• Path – A path through a project network is a route that follows a set of arcs from the start node to the finish node. The length of the path is defined as the sum of the durations of the activities of the path.
  • Slack time – It is the differences between the latest time and the earliest time an activity. It is the amount of time by which an activity can be delayed without delaying the completion of the project.
  • Critical path – This is the path that has the longest length through the project. It is the shortest time that a project can conceivably be finished. If the slack is zero for an activity then it is on critical path. Similarly if slack is positive then the activity is not on the critical path.
  • Dummy – It is inserted into the network to show a precedence relationship, but it does not represent any actual passage of time.
  • Earliest start of an activity- It is the calendar time when an event can occur when all the predecessor events completed at the earliest possible times. Earliest start time for an activity is equal to the largest of the earliest finish times of its immediate predecessors.
  • Earliest finish time of an activity – It is the time at which an activity will finish if there is no delays in the project.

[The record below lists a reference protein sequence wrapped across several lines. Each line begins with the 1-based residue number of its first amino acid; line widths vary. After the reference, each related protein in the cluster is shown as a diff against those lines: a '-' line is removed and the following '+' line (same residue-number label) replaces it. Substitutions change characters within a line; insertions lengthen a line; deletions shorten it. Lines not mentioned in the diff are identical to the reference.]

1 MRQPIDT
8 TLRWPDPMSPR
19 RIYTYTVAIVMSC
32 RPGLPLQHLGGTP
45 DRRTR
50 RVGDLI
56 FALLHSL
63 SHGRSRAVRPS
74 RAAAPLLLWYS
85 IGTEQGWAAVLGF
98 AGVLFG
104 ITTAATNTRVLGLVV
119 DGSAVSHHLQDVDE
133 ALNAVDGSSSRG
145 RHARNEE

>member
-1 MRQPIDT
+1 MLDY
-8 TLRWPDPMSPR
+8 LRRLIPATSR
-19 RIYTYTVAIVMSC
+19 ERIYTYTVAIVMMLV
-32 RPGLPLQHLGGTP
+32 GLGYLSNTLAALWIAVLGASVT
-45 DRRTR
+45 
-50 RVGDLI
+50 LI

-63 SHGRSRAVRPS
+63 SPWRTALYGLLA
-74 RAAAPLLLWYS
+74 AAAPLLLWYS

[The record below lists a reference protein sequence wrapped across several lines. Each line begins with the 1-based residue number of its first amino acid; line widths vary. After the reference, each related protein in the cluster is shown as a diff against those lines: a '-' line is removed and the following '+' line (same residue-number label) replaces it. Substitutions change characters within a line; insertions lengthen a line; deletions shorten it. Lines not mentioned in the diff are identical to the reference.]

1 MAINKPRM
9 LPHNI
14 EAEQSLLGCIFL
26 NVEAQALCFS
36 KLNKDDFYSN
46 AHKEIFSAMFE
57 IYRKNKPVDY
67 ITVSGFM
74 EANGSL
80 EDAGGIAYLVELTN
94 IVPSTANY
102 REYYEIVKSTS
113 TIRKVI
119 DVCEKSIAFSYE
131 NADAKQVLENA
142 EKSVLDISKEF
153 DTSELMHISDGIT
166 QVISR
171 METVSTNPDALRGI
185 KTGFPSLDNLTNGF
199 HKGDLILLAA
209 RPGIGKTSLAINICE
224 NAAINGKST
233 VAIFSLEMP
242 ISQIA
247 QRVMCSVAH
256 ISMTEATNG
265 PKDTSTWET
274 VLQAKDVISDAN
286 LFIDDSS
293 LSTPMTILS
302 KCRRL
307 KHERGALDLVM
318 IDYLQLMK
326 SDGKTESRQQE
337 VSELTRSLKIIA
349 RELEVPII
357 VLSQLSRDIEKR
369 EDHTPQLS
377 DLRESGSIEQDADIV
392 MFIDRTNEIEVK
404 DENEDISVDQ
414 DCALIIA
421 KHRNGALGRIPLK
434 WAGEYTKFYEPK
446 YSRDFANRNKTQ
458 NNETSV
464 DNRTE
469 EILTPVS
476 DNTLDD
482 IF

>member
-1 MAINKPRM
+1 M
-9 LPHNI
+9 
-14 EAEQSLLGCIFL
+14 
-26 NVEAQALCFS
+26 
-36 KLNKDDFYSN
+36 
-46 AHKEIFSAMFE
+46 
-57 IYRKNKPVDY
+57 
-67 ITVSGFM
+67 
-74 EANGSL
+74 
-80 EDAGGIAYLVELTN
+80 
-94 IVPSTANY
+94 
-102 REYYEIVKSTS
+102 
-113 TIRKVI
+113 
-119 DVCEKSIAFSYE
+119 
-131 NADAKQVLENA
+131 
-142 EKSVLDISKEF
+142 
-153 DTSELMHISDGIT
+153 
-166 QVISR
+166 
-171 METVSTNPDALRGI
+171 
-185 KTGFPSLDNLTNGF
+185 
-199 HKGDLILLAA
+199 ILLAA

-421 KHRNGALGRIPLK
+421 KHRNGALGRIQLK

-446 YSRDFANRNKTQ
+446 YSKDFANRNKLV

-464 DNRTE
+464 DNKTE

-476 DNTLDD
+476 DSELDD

• Latest start time of an activity – It is the latest time that the activity can start without delaying the subsequent events and completion of the project.
  • Latest finish time of an activity – – It is the latest time that the activity can be completed without delaying the subsequent events and completion of the project. Latest finish time of an activity is equal to the smallest of the latest start times of its immediate successors.
  • Forward pass – It is the process of moving through the project from start to finish time determining the earliest start and finish times for the activities of the project.
  • Backward pass – It is the process of moving through a project from finish to start to determine the latest start and finish times for the activities of the project.
  • Crashing – Crashing an activity refers to taking on extra expenditures in order to reduce the duration of an activity below its expected duration. Crash point shows the time and cost when the activity is fully crashed.
  • Normal point – It is the time and cost of an activity when it is performed in a normal way.